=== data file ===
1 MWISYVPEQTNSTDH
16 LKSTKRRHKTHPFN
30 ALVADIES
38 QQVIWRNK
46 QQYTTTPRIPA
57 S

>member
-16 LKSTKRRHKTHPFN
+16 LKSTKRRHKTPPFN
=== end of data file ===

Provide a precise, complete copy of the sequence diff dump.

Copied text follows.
1 MWISYVPEQTNSTDH
16 LKSTKRRHKTHPFN
30 ALVADIES
38 QQVIWRNK
46 QQYTTTPRIPA
57 S

>member
-16 LKSTKRRHKTHPFN
+16 LKSTKRRHKTPPFN